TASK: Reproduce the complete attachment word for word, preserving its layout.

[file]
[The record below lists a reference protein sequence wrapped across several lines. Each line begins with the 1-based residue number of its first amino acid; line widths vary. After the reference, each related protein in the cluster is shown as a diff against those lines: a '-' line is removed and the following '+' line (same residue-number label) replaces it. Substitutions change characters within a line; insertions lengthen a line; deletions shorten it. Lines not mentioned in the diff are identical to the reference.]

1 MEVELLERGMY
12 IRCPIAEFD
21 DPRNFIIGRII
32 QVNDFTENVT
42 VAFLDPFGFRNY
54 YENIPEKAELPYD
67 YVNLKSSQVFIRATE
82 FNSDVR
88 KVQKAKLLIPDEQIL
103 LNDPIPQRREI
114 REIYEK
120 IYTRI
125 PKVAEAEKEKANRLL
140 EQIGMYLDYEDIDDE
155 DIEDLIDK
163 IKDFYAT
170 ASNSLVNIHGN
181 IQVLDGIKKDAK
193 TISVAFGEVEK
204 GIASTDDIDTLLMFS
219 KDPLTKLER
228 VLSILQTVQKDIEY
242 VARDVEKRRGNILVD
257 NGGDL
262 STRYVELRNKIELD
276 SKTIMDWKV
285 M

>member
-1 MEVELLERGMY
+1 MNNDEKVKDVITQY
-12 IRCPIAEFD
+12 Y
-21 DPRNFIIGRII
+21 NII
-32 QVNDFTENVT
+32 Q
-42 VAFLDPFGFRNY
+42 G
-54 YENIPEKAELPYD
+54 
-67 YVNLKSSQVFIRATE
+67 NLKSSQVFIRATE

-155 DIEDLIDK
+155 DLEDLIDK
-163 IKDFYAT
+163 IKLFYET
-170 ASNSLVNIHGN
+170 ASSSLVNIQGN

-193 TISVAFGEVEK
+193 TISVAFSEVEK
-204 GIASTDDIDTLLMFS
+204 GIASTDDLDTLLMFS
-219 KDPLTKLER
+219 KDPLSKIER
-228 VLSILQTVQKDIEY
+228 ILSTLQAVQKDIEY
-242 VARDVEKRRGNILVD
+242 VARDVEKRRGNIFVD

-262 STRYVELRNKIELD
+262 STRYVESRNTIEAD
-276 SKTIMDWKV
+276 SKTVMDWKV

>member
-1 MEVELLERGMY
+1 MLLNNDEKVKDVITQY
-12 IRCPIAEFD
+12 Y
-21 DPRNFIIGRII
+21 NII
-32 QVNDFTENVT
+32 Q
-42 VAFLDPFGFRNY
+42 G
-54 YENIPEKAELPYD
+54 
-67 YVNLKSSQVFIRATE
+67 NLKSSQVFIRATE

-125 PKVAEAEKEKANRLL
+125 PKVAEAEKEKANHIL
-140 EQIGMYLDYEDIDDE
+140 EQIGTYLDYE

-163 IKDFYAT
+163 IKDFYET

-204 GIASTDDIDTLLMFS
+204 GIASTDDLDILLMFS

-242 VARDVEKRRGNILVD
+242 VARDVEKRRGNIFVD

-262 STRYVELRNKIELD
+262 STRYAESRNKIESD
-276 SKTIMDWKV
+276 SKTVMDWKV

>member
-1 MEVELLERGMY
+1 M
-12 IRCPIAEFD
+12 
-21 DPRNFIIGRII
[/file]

[The record below lists a reference protein sequence wrapped across several lines. Each line begins with the 1-based residue number of its first amino acid; line widths vary. After the reference, each related protein in the cluster is shown as a diff against those lines: a '-' line is removed and the following '+' line (same residue-number label) replaces it. Substitutions change characters within a line; insertions lengthen a line; deletions shorten it. Lines not mentioned in the diff are identical to the reference.]

1 MEVELLERGMY
12 IRCPIAEFD
21 DPRNFIIGRII
32 QVNDFTENVT
42 VAFLDPFGFRNY
54 YENIPEKAELPYD
67 YVNLKSSQVFIRATE
82 FNSDVR
88 KVQKAKLLIPDEQIL
103 LNDPIPQRREI
114 REIYEK
120 IYTRI
125 PKVAEAEKEKANRLL
140 EQIGMYLDYEDIDDE
155 DIEDLIDK
163 IKDFYAT
170 ASNSLVNIHGN
181 IQVLDGIKKDAK
193 TISVAFGEVEK
204 GIASTDDIDTLLMFS
219 KDPLTKLER
228 VLSILQTVQKDIEY
242 VARDVEKRRGNILVD
257 NGGDL
262 STRYVELRNKIELD
276 SKTIMDWKV
285 M

>member
-1 MEVELLERGMY
+1 MNNDEKVKDVITQY
-12 IRCPIAEFD
+12 Y
-21 DPRNFIIGRII
+21 NII
-32 QVNDFTENVT
+32 Q
-42 VAFLDPFGFRNY
+42 G
-54 YENIPEKAELPYD
+54 
-67 YVNLKSSQVFIRATE
+67 NLKSSQVFIRATE

-155 DIEDLIDK
+155 DLEDLIDK
-163 IKDFYAT
+163 IKLFYET
-170 ASNSLVNIHGN
+170 ASSSLVNIQGN

-193 TISVAFGEVEK
+193 TISVAFSEVEK
-204 GIASTDDIDTLLMFS
+204 GIASTDDLDTLLMFS
-219 KDPLTKLER
+219 KDPLSKIER
-228 VLSILQTVQKDIEY
+228 ILSTLQAVQKDIEY
-242 VARDVEKRRGNILVD
+242 VARDVEKRRGNIFVD

-262 STRYVELRNKIELD
+262 STRYVESRNTIEAD
-276 SKTIMDWKV
+276 SKTVMDWKV

>member
-1 MEVELLERGMY
+1 MLLNNDEKVKDVITQY
-12 IRCPIAEFD
+12 Y
-21 DPRNFIIGRII
+21 NII
-32 QVNDFTENVT
+32 Q
-42 VAFLDPFGFRNY
+42 G
-54 YENIPEKAELPYD
+54 
-67 YVNLKSSQVFIRATE
+67 NLKSSQVFIRATE

-125 PKVAEAEKEKANRLL
+125 PKVAEAEKEKANHIL
-140 EQIGMYLDYEDIDDE
+140 EQIGTYLDYE

-163 IKDFYAT
+163 IKDFYET

-204 GIASTDDIDTLLMFS
+204 GIASTDDLDILLMFS

-242 VARDVEKRRGNILVD
+242 VARDVEKRRGNIFVD

-262 STRYVELRNKIELD
+262 STRYAESRNKIESD
-276 SKTIMDWKV
+276 SKTVMDWKV

>member
-1 MEVELLERGMY
+1 M
-12 IRCPIAEFD
+12 
-21 DPRNFIIGRII